Thursday, January 8

Lollipops & Crisps

AT ALL TIMES I am consumed by the desire for things to return to how they were; I want us to go back in time; that to me was Glorious Normal and I want nothing more than it.
Throughout my life I have scarpered from the opportunity of returning to an old school or the town where I grew up or the useless corridors of my university, so attacked by wretchedness am I that even the thought of it causes me to sweat underneath my collar. If you wrapped me in your car and drove me through that tiny village I grew up in – from two till fourteen – I would shiver and curse your name! I cannot imagine it.
But.
But us; but to regress back to that state when we were good and things had not fallen apart; when we would drink beer in the summer sun on slats of wood and her white thighs glowed at me and we went home and we fucked and there was nothing like it and we cooked dinner that smelled good everywhere and we giggled from each other and the sun came through the window as it set – now that memory rocks me to the bones and it is gone.
I feel so dastardly that I cannot sleep. Now I am drinking and it is not time for bed, but time for solitary writing. I feel so dastardly that I cannot sleep, but lie there next to her sleeping body and I weep and I shake on the mattress for her not to stir but the cats to prick their ears at me. They clamber on my chest and I stroke them – the female cat with her eyes all round and perfect animal flash in the darkness – and sob and my head is aching with thoughts that I cannot shake because at all times I am consumed by the desire for things to return to how they were.
I am sat with my father in a bar. We work in the same industry – building – but seldom see each other and this is the first occasion we are on the same project. I felt peculiar when he shook my hand in the meeting. I wished to kiss him like we kissed when I was a child (his silhouette against the faint curtain and tucking me in—‘Sweet dreams!’ and then vanishing into the furnace of the hallway lamps). But I shook his hand most politely. After the meeting I rushed to the toilet and sat there because of the sickness in my stomach. He tried to call me, to invite me for a drink. I met him in the bar and he was sat alone and he asked me how I was, not the pale gesture of usual manly enquiry but real—‘How are you?’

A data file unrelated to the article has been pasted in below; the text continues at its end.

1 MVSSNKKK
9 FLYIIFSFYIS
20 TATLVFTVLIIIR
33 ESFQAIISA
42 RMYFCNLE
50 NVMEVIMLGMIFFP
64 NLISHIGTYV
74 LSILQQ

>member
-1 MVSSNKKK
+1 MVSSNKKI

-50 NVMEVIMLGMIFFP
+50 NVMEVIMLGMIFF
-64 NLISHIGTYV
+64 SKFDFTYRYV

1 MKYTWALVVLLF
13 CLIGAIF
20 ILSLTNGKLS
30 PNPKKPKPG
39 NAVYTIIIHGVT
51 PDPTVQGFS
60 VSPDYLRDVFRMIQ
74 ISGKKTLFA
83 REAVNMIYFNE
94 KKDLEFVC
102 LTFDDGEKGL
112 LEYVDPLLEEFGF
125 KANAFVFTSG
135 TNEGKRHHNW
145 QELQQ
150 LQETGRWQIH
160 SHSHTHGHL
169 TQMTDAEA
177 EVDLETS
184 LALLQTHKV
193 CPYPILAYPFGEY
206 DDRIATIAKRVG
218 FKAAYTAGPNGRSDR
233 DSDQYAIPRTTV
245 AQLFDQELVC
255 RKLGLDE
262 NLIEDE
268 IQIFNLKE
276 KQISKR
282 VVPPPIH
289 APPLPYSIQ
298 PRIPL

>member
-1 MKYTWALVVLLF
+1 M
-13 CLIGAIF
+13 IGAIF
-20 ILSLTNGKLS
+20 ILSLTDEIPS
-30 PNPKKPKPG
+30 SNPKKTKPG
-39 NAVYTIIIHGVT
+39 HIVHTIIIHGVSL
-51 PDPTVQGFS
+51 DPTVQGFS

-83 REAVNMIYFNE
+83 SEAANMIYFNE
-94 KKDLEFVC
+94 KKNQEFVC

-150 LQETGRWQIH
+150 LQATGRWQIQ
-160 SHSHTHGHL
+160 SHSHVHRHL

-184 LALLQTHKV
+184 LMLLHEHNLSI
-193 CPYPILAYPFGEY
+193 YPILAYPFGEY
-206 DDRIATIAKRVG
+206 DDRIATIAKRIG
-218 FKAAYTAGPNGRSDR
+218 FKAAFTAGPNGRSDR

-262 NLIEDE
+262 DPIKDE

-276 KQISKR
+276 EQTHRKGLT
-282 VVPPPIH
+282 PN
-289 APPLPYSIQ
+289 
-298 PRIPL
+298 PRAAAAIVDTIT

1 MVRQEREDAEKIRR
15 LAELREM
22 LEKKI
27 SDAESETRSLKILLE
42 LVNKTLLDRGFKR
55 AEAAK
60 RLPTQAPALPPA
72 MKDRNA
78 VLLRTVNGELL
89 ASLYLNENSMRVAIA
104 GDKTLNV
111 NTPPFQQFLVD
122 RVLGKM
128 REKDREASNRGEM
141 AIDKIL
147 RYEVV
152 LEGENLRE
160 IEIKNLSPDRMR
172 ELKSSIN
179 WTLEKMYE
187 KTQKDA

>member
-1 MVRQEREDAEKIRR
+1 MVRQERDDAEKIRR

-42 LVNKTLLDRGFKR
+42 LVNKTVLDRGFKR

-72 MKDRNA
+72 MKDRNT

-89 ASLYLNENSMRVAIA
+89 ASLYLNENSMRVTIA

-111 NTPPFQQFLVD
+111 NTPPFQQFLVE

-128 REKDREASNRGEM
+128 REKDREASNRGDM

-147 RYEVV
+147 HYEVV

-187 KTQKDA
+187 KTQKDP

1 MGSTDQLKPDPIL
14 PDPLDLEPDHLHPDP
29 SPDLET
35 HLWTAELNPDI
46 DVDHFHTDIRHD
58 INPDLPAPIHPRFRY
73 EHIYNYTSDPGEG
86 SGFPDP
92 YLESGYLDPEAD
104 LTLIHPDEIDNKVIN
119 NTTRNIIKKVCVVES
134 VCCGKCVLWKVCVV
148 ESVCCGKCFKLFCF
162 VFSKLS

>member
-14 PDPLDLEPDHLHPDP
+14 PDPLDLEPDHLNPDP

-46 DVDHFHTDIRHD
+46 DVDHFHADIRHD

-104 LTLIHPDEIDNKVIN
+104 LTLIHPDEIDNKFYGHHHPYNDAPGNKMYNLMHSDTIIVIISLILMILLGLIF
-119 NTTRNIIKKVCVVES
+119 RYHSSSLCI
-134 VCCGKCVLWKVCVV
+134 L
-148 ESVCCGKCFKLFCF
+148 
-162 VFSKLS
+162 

Although, against the bar and the life I have made over twenty-nine years—‘I’m all right.’
O, to take back that lie!
It is in the events of new year’s eve that Her gradual unloving of me becomes clear; bursting forth from those small moments recalled, clear in the mind’s eye, now delicate photographs of when I realised She no longer loves me . . .
Moments recalled in the office, in the soggy London streets where nothing is graceful and the rain falls in accordance with the weather-lady’s lines.
The day when the finance manager’s understudy requests our expenses sheet, I emptied my wallet of all the slips of paper I have accrued over whatever period of time you care to mention. They are crumpled before me on my desk and there are men gathered round me, talking. A thin, pale green sheet of paper falls out that I hurriedly pick up and hold in my hand, safe from their eyes. It is where she lay her lipstick her one time after she had visited, in the early days. She left notes for me around my flat – before it was our flat familiarity – and I cherished them, smiling, back from my stinking occupation. ‘When you get home from work, just imagine I am here . . . or here . . . or here.’ The one with the full-stop had her lipstick on. I placed it above the bed and then when I moved into my wallet. Why should it fall out of my wallet on this particular day when I am so wearied by the disintegration of our love? No-one saw it. If only I could tear it up and eat it, that lipstick, and all of it, and take all of it into my bloodstream and sing a dance and be okay with life.
At home but sad and willing – willing above all else, as in love as ever! – I lean my arms around her seated figure and kiss her over and over – the neck, the ear, the cheek, the hair – and I see that she is frowning, not smiling, and her mind is thinking up something that I shall find heartbreaking enough to stop me when I stand. I see that frown and it is all I see. I linger to show that I am unafraid but then I back away. This, the gradual deterioration of love that I am only just seeing with my feeble eyes. And then I let go of her and stand up, her face unchanging, her eyes not following me as I sit down and top up my wine glass. I know that she is out of love with me, and that is that. One cannot help it in particular, but live with it as best as one can.

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